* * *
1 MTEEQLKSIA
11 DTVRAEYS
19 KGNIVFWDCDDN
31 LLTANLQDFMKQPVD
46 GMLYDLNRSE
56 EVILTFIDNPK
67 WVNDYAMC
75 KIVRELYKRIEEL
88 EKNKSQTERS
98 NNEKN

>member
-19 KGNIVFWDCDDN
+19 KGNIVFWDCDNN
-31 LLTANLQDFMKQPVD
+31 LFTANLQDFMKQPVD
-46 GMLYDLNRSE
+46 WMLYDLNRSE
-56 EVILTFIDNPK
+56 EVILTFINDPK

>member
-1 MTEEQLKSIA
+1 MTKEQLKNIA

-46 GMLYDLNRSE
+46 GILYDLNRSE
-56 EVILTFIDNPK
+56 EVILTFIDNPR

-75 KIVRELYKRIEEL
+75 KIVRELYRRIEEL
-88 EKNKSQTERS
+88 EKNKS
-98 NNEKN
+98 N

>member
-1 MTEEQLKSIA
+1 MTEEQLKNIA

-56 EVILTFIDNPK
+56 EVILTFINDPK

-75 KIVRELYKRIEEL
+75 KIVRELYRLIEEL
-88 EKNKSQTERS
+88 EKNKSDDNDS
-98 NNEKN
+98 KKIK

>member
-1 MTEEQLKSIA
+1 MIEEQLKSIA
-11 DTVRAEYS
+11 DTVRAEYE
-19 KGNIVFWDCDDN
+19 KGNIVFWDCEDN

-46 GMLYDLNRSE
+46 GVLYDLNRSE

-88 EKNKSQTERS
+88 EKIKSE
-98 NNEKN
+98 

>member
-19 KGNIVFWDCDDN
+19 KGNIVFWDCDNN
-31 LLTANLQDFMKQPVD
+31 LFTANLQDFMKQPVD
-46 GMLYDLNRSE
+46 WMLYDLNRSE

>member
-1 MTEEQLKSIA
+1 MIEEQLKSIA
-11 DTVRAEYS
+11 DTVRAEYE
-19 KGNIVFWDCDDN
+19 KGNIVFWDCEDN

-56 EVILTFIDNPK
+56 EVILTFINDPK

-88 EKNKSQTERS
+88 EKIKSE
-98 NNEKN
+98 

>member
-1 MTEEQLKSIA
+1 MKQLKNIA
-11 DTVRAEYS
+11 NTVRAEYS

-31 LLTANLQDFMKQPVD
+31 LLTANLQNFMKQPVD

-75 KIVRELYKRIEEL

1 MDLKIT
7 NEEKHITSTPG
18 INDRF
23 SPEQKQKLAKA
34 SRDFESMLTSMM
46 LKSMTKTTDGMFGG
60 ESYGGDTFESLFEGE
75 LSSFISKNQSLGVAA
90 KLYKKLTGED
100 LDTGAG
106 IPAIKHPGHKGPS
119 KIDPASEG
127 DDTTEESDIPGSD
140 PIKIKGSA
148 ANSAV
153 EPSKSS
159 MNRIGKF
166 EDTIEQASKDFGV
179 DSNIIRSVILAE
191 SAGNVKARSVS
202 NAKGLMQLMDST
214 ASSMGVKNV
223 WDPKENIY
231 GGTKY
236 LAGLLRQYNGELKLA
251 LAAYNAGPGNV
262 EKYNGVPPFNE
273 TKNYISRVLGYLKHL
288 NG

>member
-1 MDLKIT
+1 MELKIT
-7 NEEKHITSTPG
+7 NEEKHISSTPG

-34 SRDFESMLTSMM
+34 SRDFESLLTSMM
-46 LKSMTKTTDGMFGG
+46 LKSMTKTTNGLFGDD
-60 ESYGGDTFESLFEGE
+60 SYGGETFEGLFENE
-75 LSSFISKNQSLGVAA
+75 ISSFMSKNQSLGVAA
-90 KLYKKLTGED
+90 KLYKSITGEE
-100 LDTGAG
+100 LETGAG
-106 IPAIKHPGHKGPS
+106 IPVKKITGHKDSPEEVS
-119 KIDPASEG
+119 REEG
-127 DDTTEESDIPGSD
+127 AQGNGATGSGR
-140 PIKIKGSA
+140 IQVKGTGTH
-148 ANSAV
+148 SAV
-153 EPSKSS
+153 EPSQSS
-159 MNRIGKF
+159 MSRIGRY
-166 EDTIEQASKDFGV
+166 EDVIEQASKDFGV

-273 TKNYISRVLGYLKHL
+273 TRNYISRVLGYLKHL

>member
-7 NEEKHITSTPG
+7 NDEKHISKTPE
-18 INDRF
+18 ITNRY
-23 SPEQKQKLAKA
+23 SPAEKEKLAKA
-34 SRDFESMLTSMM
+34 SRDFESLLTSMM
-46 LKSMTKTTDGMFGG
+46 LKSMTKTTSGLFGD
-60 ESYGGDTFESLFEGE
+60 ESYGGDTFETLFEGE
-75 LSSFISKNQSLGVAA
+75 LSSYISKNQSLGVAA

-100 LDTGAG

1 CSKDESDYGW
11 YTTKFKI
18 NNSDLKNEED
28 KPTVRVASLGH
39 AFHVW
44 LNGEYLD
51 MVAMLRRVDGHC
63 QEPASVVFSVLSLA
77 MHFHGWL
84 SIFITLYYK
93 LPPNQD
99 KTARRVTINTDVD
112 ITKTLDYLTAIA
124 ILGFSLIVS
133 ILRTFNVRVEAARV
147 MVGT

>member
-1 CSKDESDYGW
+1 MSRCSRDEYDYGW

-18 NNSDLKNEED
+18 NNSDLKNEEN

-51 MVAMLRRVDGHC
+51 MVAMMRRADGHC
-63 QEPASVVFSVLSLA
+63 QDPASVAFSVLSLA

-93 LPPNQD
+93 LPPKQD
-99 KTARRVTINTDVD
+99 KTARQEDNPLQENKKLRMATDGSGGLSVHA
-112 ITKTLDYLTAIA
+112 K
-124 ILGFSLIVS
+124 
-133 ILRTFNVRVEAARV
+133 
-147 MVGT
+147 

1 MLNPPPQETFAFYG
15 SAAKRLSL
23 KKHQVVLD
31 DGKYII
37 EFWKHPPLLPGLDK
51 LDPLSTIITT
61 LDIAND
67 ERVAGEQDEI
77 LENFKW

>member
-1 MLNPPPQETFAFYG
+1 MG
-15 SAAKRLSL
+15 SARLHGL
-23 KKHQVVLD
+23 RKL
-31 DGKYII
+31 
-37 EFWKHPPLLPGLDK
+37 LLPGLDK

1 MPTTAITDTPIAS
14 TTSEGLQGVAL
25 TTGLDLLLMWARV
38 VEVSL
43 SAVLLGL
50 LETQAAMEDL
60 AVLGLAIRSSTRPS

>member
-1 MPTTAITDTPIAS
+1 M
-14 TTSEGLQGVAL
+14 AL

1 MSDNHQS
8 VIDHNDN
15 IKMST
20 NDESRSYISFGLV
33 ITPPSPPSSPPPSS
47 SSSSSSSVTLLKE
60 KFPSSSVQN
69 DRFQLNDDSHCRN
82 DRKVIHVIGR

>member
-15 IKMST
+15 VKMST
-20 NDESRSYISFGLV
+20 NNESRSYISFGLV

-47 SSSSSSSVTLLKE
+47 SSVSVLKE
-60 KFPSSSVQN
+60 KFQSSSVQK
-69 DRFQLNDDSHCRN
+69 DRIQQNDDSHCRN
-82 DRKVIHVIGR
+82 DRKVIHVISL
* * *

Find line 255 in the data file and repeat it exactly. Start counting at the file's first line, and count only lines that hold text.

+82 DRKVIHVISL